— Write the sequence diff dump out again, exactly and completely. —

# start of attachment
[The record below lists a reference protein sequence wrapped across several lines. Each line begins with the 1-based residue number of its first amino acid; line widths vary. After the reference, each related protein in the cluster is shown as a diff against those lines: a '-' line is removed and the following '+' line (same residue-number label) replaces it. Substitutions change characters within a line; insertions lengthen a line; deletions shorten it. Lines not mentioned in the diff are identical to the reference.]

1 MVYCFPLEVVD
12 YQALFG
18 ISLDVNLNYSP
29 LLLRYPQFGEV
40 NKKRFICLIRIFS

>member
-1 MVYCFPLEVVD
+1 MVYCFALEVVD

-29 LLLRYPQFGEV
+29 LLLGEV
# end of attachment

[The record below lists a reference protein sequence wrapped across several lines. Each line begins with the 1-based residue number of its first amino acid; line widths vary. After the reference, each related protein in the cluster is shown as a diff against those lines: a '-' line is removed and the following '+' line (same residue-number label) replaces it. Substitutions change characters within a line; insertions lengthen a line; deletions shorten it. Lines not mentioned in the diff are identical to the reference.]

1 MVYCFPLEVVD
12 YQALFG
18 ISLDVNLNYSP
29 LLLRYPQFGEV
40 NKKRFICLIRIFS

>member
-1 MVYCFPLEVVD
+1 MVYCFALEVVD

-29 LLLRYPQFGEV
+29 LLLGEV